Round table 1: Are cultural facilities essential to the success of the port-city relationship?

Cultural facilities are now a real feature of port revitalisation projects. The ambition is to create cultural districts. Bilbao and the “Guggenheim” effect are still an inspiration to many stakeholders. Whether or not is an iconic or a heritage building, cultural facilities such as a lever action and a port-city integration deserve to be deeply examined.

How establishing cultural facilities has strengthened the ties between harbour and city life by the old Reykjavík harbour?

Vignir Albertsson, Planning Director, Icelandic Associated Ports, Reykjavik, Iceland

Maritime Culture: Challenge for sustainable development of the port of Veracruz

Dr. Virgilio Arenas Fuentes, Coordinator del Programa para la Cultura Marítima, Universidad Veracruzana, Veracruz, México

The culture industry, a strategic value for the urban development of the port area of the city of Buenos Aires

Roberto Converti, Socio Director, Oficina Urbana SA, Buenos Aires, Argentina

Malaga: cultural projects, key to port-city integration

Carlos Lanzat, Arquitecto – Planificación Urbanística, Ayuntamiento de Málaga, España

Round table 2 : Enhancing the port city image: the port as an inspiration for architects

The role of architects in the port cities is singular. Harbor functions allowed a rich and original architectural expression actively involved in the identity of the city. These days, architects are invited by stakeholders to participate in the economic dynamics of the city and also to help redefine the relationship between the port and the citizens.

Marseille European Capital of Culture for 2013, the cultural component of an all-round City-Port project

Louis Laurent Dupont, Directeur des Etudes, Agence d’urbanisme de l’Agglomération Marseillaise, France

Designing a new Museum at the entrance of Piraeus Port: a cultural intervention in a heavy-duty commercial and passenger harbor

Antonopoulos Evangelos and Thalia Vetta, Architects, ARK2, Piraeus, Greece

The remains of the port: port memories in the new architectures on the waterfront

Marta Moretti, Board Member, River // Cities Platform Foundation,Venice, Italy

Round TABLE 3 : Port-city projects and challenges in Helsinki

The challenge in Helsinki city planning is the compact structure of the centre. Operating ports in the middle of activities , growing need of housing and growing figures in traffic, both sea and land. Port is willing to offer business opportunities to shipping companies as well as local players and tourism industry. Port is vital for the capital city and the whole country as both passenger and cargo services and connections are provided.

Developing port in the heart of the city

Kimmo Mäki, Managing Director Port of Helsinki, Finland

Introducing Major Urban Development Projects

Mikko Aho, Director of the Helsinki City Planning Department, Finland

Port of Helsinki – A Sea of Opportunities for Business

Marja-Leena Rinkineva, Director of Economic Development, City of Helsinki, Finland

Jätkäsaari, housing development in the heart of the city

Timo Laitinen, Project Manager, The West Harbour Urban Development Project, City of Helsinki, Finland

Round table 4 : Citizens, partners of the port performance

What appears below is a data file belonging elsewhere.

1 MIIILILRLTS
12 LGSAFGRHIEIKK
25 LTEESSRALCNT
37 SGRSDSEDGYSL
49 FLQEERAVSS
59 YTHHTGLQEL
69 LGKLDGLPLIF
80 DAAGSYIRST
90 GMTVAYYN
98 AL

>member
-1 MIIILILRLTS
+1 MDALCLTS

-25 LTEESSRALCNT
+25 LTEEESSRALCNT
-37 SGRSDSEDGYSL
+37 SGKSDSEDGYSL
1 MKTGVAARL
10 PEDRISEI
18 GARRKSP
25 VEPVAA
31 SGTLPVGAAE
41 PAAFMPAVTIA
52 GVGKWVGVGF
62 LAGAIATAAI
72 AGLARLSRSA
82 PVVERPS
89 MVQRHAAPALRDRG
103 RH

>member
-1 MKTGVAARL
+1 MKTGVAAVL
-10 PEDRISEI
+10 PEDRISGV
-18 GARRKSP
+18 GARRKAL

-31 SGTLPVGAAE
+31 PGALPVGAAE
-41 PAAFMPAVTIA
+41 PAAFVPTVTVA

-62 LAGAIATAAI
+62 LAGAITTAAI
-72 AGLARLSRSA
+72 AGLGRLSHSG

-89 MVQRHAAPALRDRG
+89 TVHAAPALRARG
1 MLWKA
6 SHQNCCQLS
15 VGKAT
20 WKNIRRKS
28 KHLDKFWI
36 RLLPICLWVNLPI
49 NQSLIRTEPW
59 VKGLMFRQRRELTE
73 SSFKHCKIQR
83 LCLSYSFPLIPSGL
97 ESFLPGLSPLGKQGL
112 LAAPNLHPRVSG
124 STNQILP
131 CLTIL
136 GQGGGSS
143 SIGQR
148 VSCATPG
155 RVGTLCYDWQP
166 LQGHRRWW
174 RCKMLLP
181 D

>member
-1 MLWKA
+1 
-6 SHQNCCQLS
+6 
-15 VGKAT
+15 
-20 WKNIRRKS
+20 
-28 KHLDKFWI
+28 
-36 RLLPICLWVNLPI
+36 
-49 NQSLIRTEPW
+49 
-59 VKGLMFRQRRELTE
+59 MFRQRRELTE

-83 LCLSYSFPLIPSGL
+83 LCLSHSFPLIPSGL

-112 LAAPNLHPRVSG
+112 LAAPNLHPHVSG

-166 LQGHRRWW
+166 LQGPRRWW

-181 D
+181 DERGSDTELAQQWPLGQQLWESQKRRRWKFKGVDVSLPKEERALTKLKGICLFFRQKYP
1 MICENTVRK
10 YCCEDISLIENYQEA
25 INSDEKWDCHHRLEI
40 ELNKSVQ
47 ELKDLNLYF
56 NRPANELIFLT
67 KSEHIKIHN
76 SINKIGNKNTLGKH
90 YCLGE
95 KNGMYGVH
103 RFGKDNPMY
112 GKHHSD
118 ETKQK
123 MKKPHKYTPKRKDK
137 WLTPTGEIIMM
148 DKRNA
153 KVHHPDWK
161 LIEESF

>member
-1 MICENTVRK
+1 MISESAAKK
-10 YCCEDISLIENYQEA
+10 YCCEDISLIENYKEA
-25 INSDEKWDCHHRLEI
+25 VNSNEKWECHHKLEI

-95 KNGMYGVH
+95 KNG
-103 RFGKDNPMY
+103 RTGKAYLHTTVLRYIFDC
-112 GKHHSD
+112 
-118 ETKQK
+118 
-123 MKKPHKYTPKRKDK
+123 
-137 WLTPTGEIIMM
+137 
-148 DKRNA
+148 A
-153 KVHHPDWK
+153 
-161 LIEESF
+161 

Culture is an essential component in the economic development of a city. This is true even more likely in the ports that are inherently oriented more towards the outside world than towards citizens living in the neighboring towns. Working on the diffusion of port culture, revealing the daily activities on the quays, in warehouses and port industries, are also an opportunity to gradually build a community of citizens linked to the port concept. Through social networks and other new communication media, ad hoc or regular collaborations and by opening up meeting places, this civic community can be mobilised to enhance the competitiveness of the port.

Ashdod: Community Relations Strategy and the Establishment of the Visitors Center

Igal Ben Zikri, Vice President of Corporate Communication, Port of Ashdod, Israel

Building a Maritime Innovation Platform in the Oresund region: restoring maritime culture and esprit for our maritime future

Robert Jacobson, Atelier Tomorrow, Malmö, Sweden

The need of cultural change, creating Port Culture!

Håkan Fagerström, Director, Cargo Services, Tallink Silja Oy, Helsinki, Finland

Round table 5 : ISPS Code, restricted spaces…: how to create and manage cultural events in the port environment?

The water, the quays, the vast warehouses, the ships…, an active port has a strong appeal and a huge potential for hosting permanent or temporary cultural events, attracting residents and visitors and renewing the image of the city and the port. However, being able to optimise this potential requires adapting spaces, which is often restricted and subjected to security regulations. What is the best way to manage these parameters and open up an active port as a cultural and festival venue?

Valparaíso, a kind and safe port

Harald Jaeger Karl, Gerente General, Empresa Portuaria Valparaiso, Chile

From the transatlantic maritime station of Le Havre to “the Volcan Maritime”, national scene of Le Havre

Jean-François Driant, Directeur, Scène Nationale “Le Volcan”, Le Havre, France

The Tall Ships Races: why and how host port authorities cooperate?

Knut Western, Sail Training International, Gosport, United Kingdom